Although in my area I don't have "a lot" of competition, I check to see what other rover sitters are charging and I am in the middle range. I do have quite a few 5 star reviews and I have found that many people come to me either from "word of mouth" from other customers (rover, neighbors and friends) and because of the comments in my 5 star reviews. I am Very selective of the pups I take and won't take a dog that shows even the least bit aggression during our meet & greet. I work to keep all my repeat customers that do a lot of traveling weekly and monthly. I also have the customers that take vacations once or twice a year. I recommend getting on a B2B site(s), linkedIn and if you have Nextdoor which is a free, private, and your local neighborhood communication site. After our vacation, it does take a little time to have new customers contact me but my regulars are either scheduled or waiting to schedule after I come back from vacation. Hope that helps.

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answered 2017-01-05 12:00:15 -0600

I have noticed an influx of cheaper sitters in my area lately. Rover suggests that new sitters start at a lower price point so they can start getting clients. I have begun to wonder if the new sitters are getting higher search ranks because Rover takes 20% from them rather than us older sitters who are still at 15%. When searching by my own zip code, I now come up as the 39th sitter, when I used to be number one or two (Rover does not sort by zip code even if you search that way). Most of these new sitters have few or no reviews.

Fortunately, I have a loyal regular clientele and also succeed by word of mouth. With nearly 100 positive reviews, people still find me and contact me even on page 2 of rover sitters in my area.

At the end of the day, it irritates the heck out of me, but I think maintaining the same price I've had since I started ($30/night), even on the high end of the spectrum now in my area, I am getting a self selecting group of pup parents who are willing to spend the money for stellar care. That is not to say a pup parent won't get great care at a cheaper rate, but simply there are verified reviews that tell owners it's worth it. In my experience, people searching primarily by cost and those that try to haggle tend to have their dog's priorities lower. What is the old adage about cheap, fast, and good? Maybe for sitters it should be cheap, close, and good? :)

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I totally agree. My clients pay for quality. I have a lot of repeats and often hear from new clients about meet and greets with sitters who have totally misrepresented their circumstances. I started at $30 over 2 years ago. Things have definitely changed. Doggy Vacay merger has not been kind.

Tonya L.'s profile image Tonya L.  ( 2017-07-09 16:16:19 -0600 ) edit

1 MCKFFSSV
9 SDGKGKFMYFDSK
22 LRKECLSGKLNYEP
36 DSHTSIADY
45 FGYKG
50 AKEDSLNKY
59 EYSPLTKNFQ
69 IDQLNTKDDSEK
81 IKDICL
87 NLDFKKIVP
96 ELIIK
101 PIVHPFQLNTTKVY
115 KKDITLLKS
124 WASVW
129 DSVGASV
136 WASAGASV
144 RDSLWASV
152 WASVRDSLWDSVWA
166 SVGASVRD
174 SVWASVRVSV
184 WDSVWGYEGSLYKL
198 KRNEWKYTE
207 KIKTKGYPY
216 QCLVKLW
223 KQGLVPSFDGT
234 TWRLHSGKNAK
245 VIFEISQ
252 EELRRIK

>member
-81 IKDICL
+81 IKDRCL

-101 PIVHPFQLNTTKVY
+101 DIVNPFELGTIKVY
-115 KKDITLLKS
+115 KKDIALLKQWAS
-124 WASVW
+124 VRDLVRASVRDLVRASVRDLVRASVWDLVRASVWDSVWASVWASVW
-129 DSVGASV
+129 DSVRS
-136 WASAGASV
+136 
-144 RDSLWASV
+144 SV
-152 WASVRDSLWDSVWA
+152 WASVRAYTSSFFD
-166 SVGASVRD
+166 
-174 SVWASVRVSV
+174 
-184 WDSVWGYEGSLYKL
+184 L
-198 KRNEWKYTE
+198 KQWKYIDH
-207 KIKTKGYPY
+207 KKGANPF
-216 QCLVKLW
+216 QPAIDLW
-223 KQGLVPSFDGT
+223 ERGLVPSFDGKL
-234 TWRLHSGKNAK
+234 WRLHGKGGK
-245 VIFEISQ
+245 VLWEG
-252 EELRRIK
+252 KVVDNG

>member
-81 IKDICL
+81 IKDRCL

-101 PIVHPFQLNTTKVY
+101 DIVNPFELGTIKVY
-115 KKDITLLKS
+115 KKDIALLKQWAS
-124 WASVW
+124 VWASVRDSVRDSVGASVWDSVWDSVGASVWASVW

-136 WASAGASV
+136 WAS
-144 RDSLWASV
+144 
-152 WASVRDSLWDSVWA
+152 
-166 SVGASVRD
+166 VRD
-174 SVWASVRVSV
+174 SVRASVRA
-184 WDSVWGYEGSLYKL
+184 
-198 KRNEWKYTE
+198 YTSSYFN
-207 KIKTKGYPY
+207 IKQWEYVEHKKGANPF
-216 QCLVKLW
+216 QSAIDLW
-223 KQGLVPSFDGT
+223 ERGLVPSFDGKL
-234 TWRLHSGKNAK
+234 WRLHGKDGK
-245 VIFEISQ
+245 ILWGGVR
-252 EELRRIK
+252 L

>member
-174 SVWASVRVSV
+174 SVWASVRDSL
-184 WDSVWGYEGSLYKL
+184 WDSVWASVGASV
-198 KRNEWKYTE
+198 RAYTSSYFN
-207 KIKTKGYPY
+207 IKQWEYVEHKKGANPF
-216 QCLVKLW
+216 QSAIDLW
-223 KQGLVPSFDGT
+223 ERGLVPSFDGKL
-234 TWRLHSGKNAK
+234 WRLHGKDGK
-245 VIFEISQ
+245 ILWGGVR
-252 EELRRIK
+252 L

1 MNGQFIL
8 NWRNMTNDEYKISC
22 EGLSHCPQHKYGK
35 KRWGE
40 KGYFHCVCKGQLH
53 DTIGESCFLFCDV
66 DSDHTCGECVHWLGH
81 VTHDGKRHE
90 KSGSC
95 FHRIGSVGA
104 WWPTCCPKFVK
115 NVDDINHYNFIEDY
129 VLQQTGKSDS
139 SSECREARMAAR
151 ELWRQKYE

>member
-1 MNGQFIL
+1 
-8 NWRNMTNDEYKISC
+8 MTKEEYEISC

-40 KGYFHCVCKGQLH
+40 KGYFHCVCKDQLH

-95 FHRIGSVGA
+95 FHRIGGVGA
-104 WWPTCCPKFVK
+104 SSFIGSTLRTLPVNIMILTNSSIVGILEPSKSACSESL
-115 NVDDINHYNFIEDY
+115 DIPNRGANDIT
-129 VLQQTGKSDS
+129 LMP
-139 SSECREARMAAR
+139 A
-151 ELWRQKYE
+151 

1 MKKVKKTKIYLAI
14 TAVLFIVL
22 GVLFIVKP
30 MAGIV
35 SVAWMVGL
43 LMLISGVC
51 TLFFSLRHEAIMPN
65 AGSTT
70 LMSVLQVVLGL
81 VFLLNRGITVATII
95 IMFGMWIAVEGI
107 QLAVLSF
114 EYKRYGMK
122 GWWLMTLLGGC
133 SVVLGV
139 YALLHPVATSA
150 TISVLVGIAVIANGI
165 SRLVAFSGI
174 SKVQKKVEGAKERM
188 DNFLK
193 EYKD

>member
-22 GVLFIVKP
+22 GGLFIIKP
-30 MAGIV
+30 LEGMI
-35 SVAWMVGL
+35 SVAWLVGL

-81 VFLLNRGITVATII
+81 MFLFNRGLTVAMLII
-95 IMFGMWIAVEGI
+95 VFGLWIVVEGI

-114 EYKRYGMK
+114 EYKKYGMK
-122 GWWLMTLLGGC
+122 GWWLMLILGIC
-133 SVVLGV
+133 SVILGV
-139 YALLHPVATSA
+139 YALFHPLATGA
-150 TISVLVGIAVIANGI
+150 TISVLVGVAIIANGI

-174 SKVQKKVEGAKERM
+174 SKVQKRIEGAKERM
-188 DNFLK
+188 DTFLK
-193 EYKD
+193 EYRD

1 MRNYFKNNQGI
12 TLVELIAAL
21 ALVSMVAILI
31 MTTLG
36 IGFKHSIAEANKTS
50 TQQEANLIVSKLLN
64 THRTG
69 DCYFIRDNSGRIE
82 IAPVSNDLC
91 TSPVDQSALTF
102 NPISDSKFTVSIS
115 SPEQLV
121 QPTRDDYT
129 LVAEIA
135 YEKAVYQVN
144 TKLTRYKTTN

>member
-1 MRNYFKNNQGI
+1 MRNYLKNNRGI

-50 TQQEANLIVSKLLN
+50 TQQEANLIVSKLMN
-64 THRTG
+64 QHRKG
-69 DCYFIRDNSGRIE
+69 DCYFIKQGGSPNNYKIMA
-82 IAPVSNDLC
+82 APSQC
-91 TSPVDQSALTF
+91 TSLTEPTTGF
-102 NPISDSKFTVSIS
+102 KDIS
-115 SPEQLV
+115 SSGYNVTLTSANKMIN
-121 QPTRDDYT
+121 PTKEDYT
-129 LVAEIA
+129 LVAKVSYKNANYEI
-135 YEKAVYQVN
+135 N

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answered 2017-05-18 14:40:09 -0600

I'm not sure if everyone who charges a low fee has the same mindset as I did but I started on Rover about 8 months ago and charged way under what most people were in my area. When I was first starting I didn't have any references and my idea was to charge a low fee and then more people would want to hire me. It took about 5 months to actually get some clients but when I started getting reviews I upped my rates and kept getting more offers. I don't know maybe people are charging low rates to try and build clientele.

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answered 2017-01-04 09:50:14 -0600

I have been thinking about this. There are so many points to consider here. First, we are service providers. We provide an optional service to people, not a necessity. I say this because, other than Service / Emotional Support Animals, dogs are not considered a basic necessity of life, such as food, shelter and water, without which a human could not live. And Service animals usually are always with their handler because they are so essential to the point of not being classified (legally), as pets. People who cannot afford the care and maintenance of their pets should not own them until they can. As providers, we should be most concerned with the VALUE of our services and pricing them accordingly. By not pricing according to our Service's relative value we may intentionally or unintentionally UNDERVALUE the services of others. This can hurt the comradery amongst us Pet Care Service Providers. Creating friction among us and haggling from our clients. As for newer Sitters it does make sense that they would be a reasonable rate lower than a seasoned Sitter, like $1-$2. This makes sense because they are new and the client is paying for the seasoned Sitters experience. All of that being said, however, we are all independent contractors and may price our services as we choose. Hopefully we are just a bit considerate and thoughtful while doing so.